Red Bull team principal Christian Horner voiced frustration at the length of time it took marshals to get to Mark Webber’s blazing car at the Korean Grand Prix on Sunday.
Webber’s turbulent weekend ended with his Red Bull going up in flames after he was bumped off the track by the Force India of Adrian Sutil.
The incident sparked a bizarre turn of events that saw a marshals’ car take to the track and briefly lead the field before the Safety Car came out.
Australian Webber, who had earlier suffered a puncture when the tyre of McLaren’s Sergio Perez exploded, climbed free from the burning RB9 and was left staring at the car as flames quickly swallowed it up.
“It was a great shame to lose Mark, who would have been on the podium today, after he picked up a puncture from the debris from the Perez incident,” said Horner.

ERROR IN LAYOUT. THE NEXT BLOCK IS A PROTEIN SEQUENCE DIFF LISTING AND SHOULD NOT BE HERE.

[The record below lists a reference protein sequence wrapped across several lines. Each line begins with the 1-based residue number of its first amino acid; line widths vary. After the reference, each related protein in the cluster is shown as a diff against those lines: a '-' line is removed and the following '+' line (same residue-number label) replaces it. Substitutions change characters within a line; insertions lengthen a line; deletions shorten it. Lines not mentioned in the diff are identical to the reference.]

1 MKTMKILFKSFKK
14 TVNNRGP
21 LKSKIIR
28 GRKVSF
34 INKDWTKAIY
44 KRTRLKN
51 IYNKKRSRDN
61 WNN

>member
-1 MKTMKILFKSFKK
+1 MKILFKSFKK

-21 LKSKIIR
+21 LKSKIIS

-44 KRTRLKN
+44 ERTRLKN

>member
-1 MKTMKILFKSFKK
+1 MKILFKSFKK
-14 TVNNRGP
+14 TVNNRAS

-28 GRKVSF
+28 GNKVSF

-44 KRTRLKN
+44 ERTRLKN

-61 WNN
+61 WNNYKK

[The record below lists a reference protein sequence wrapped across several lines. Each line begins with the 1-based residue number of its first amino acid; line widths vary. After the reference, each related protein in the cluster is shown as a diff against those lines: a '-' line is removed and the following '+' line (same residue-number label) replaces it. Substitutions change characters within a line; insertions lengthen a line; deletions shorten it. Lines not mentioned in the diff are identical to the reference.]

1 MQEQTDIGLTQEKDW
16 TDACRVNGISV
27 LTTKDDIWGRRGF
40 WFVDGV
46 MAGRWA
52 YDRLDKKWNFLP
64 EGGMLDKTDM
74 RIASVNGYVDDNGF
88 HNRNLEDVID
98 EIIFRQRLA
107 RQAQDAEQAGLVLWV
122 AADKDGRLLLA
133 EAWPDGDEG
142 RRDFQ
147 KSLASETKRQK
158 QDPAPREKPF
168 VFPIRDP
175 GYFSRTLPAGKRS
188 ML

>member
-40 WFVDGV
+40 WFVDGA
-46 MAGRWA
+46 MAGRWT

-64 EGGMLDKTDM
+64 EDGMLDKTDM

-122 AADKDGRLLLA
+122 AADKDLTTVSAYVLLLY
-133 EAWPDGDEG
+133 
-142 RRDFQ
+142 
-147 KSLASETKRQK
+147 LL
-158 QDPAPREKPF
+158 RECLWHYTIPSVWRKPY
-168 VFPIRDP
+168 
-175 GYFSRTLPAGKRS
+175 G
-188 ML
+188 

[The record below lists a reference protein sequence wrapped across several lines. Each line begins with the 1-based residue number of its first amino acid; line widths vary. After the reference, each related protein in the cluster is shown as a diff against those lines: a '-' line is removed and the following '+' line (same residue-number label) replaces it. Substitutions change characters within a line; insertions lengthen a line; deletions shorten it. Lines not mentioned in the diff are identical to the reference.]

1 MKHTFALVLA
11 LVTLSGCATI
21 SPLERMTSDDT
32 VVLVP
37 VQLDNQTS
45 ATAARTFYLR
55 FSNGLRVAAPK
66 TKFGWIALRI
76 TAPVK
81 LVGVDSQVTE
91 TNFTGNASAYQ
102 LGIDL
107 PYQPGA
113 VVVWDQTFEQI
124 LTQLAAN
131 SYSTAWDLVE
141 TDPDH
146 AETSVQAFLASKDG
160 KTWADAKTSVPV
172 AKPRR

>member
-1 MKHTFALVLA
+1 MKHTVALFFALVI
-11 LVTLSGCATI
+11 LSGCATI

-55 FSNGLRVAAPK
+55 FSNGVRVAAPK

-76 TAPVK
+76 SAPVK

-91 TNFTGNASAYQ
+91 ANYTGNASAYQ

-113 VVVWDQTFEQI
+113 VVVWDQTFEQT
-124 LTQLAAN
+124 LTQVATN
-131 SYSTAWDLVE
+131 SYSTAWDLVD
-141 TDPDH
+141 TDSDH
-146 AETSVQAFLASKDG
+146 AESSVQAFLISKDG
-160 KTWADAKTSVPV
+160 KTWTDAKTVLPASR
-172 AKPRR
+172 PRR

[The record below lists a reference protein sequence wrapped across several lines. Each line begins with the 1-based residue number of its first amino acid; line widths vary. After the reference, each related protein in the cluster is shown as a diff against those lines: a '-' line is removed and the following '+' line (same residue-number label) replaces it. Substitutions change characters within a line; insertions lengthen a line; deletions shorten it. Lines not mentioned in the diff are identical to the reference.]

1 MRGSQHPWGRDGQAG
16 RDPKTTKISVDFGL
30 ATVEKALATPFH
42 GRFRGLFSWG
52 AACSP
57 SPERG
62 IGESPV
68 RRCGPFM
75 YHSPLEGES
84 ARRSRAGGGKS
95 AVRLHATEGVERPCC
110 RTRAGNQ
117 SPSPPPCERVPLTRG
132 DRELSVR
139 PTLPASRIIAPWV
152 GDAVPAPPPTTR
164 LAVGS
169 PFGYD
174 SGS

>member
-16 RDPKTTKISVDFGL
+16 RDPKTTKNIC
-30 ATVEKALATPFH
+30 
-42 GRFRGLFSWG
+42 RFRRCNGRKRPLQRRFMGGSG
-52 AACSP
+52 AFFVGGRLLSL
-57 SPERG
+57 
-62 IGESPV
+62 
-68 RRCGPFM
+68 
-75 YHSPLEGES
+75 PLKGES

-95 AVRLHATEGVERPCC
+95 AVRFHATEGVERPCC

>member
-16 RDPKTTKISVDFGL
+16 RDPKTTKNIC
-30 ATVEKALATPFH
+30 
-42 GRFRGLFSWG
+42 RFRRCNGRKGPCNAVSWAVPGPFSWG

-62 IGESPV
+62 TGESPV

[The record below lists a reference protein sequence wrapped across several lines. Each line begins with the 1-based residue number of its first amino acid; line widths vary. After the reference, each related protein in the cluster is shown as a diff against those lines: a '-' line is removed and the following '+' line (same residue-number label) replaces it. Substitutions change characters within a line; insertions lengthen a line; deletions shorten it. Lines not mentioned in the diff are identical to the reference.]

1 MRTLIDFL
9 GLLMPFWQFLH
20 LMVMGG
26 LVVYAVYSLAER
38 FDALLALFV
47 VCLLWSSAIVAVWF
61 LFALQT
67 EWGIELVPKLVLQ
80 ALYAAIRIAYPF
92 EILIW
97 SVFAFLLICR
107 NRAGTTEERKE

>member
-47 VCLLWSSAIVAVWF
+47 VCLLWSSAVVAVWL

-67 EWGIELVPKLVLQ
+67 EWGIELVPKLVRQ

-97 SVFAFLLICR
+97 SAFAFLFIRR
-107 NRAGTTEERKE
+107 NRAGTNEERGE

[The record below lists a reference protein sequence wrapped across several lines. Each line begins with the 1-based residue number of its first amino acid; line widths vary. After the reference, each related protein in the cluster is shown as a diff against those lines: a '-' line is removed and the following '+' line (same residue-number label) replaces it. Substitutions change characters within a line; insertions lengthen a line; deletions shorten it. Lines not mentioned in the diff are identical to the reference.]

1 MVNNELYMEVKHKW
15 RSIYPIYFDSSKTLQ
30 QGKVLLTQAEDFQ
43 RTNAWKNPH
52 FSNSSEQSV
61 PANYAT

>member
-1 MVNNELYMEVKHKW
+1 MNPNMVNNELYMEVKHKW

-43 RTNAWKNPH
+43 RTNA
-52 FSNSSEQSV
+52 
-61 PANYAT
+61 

“Then after that he was the innocent victim of the incident that saw Sutil losing [control of] his car and hitting him, which caused a fire.
“It was somewhat frustrating to see our car on fire for what seemed to be an age.”
Webber, who is in his final year in F1 and a crowd favourite in Korea, was unharmed, hitching a lift back to the paddock on a motorbike to be greeted by a throng of photographers.
Webber told reporters he believed that it was his KERS – a device which boosts the acceleration of the car – that caught fire initially.
“I don’t know what happened, but obviously [Sutil] hit me from the inside and that was that,” he said.
“There was quite a lot of damage at the back of the car and I hope it hasn’t gone towards the chassis – we will have to see before the next race.”
Webber, who qualified third but started a lowly 13th on the grid because of a penalty from the previous race in Singapore, added: “Before that, I was very happy with how I drove and we’d got back to a very good position before I got the puncture.” (Reuters)
Subbed by AJN.